Please use this identifier to cite or link to this item: http://hdl.handle.net/2440/72086
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Type: Journal article
Title: Dressings for the prevention of surgical site infection
Author: Dumville, J.
Walter, C.
Sharp, C.
Page, T.
Citation: The Cochrane Database of Systematic Reviews, 2011; 2011(7):003091-1-003091-66
Publisher: Update Software Ltd
Issue Date: 2011
ISSN: 1469-493X
1469-493X
Statement of
Responsibility: 
Jo C. Dumville, Catherine J. Walter, Catherine A. Sharp and Tamara Page
Abstract: BACKGROUND: Surgical wounds (incisions) heal by primary intention when the wound edges are brought together and secured - often with sutures, staples, clips or glue. Wound dressings, usually applied after wound closure, provide physical support, protection from bacterial contamination and absorb exudate. Surgical site infection (SSI) is a common complication of surgical wounds that may delay healing. OBJECTIVES: To evaluate the effects of wound dressings for preventing SSI in people with surgical wounds healing by primary intention. SEARCH METHODS: We searched the CochraneWounds Group Specialised Register (searched 10May 2011); The Cochrane Central Register of Controlled Trials (CENTRAL) (The Cochrane Library 2011 Issue 2); OvidMEDLINE (1950 to AprilWeek 4 2011); OvidMEDLINE (In-Process & Other Non-Indexed Citations, May 9, 2011); Ovid EMBASE (1980 to 2011 Week 18); EBSCO CINAHL (1982 to 6 May 2011). There were no restrictions based on language or date of publication. SELECTION CRITERIA: Randomised controlled trials (RCTs) comparing alternative wound dressings or wound dressings with leaving wounds exposed for postoperative management of surgical wounds healing by primary intention. DATA COLLECTION AND ANALYSIS: Two review authors performed study selection, risk of bias assessment and data extraction independently. MAIN RESULTS: Sixteen RCTs were included (2578 participants). All trials were at unclear or high risk of bias. Nine trials included people with wounds resulting from surgical procedures with a contamination classification of ’clean’, two trials included people with wounds resulting from surgical procedures with a ’clean/contaminated’ contamination classification and the remaining trials evaluated people with wounds resulting from various surgical procedures with different contamination classifications. Two trials compared wound dressings with leaving wounds exposed. The remaining 14 trials compared two alternative dressing types. No evidence was identified to suggest that any dressing significantly reduced the risk of developing an SSI compared with leaving wounds exposed or compared with alternative dressings in people who had surgical wounds healing by secondary intention. AUTHORS’ CONCLUSIONS: At present, there is no evidence to suggest that covering surgical wounds healing by primary intention with wound dressings reduces the risk of SSI or that any particular wound dressing is more effective than others in reducing the rates of SSI, improving scarring, pain control, patient acceptability or ease of dressing removal. Most trials in this review were small and of poor quality at high or unclear risk of bias. However, based on the current evidence, we conclude that decisions on wound dressing should be based on dressing costs and the symptom management properties offered by each dressing type e.g. exudate management.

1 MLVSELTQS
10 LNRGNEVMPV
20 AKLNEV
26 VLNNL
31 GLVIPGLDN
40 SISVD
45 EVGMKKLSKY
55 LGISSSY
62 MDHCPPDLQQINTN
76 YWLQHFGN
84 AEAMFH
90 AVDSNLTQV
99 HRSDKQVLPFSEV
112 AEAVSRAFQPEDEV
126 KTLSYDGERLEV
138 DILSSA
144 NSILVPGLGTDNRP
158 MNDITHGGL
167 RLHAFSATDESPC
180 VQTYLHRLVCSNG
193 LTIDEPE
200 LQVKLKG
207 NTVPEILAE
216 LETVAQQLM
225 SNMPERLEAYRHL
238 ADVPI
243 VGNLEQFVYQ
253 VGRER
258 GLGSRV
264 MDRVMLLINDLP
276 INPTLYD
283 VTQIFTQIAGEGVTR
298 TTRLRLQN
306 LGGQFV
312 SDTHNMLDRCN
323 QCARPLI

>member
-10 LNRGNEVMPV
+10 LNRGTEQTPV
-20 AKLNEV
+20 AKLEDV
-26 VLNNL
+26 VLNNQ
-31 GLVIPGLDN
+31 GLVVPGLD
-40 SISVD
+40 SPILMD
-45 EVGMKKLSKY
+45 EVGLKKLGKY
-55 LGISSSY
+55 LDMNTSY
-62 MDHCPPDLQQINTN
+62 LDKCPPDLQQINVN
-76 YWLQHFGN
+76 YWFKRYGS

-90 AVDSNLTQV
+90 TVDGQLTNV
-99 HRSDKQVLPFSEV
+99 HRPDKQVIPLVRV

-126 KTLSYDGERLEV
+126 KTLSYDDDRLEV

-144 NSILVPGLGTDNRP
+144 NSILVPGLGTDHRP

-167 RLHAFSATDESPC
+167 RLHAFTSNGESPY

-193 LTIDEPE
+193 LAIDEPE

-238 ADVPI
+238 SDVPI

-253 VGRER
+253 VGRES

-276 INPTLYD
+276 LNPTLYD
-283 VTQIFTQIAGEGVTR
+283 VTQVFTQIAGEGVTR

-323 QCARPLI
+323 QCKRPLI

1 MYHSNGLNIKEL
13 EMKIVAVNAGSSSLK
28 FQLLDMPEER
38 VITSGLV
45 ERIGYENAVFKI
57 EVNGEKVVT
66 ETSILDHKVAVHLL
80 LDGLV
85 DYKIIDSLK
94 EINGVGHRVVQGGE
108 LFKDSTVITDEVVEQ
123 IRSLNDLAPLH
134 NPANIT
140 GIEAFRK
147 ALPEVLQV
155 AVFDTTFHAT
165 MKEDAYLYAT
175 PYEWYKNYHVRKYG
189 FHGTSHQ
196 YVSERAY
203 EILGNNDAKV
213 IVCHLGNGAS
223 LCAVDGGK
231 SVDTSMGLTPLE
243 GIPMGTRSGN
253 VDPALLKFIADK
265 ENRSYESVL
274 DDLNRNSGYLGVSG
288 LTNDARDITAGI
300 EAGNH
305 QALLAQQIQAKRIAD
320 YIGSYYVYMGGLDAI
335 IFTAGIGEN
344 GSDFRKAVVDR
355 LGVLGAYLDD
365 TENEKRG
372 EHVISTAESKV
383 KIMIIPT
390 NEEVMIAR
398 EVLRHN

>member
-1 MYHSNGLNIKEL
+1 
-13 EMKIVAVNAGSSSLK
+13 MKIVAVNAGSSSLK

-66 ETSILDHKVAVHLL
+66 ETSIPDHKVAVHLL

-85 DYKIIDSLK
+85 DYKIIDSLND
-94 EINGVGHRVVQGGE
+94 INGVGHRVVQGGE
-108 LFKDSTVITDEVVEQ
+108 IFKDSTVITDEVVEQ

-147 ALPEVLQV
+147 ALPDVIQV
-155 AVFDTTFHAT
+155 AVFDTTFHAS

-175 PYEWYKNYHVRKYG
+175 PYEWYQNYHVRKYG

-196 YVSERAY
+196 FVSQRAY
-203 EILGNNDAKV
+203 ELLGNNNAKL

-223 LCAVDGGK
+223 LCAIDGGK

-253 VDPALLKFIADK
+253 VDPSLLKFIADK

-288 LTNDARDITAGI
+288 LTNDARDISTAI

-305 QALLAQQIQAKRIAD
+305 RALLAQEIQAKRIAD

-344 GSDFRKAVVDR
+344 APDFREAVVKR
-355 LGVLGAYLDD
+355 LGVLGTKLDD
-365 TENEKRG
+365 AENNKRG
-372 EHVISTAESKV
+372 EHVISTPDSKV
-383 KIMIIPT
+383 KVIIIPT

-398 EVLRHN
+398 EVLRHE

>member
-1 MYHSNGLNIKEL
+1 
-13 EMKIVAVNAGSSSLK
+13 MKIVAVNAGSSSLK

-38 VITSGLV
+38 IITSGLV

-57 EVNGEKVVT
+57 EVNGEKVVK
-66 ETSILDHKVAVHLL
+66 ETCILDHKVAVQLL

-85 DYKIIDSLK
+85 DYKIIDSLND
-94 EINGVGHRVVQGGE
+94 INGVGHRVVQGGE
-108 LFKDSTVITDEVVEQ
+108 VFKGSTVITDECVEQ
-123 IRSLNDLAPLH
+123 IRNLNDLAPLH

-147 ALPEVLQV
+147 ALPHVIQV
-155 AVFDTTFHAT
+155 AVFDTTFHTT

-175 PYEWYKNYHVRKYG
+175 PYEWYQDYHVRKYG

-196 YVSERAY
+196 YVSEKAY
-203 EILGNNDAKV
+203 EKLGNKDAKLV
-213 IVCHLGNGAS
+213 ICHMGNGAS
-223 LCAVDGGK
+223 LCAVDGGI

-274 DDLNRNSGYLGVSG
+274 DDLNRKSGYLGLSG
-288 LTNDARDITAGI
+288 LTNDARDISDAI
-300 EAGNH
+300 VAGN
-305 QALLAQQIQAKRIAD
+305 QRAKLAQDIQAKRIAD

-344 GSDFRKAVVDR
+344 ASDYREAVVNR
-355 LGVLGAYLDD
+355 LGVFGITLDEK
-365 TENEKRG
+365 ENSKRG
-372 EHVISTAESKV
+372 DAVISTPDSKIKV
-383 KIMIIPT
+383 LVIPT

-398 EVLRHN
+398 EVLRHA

Keywords: Humans; Surgical Wound Infection; Bandages; Wound Healing; Randomized Controlled Trials as Topic
Rights: Copyright © 2011 The Cochrane Collaboration
RMID: 0020111137
DOI: 10.1002/14651858.CD003091.pub2
Appears in Collections:Nursing publications

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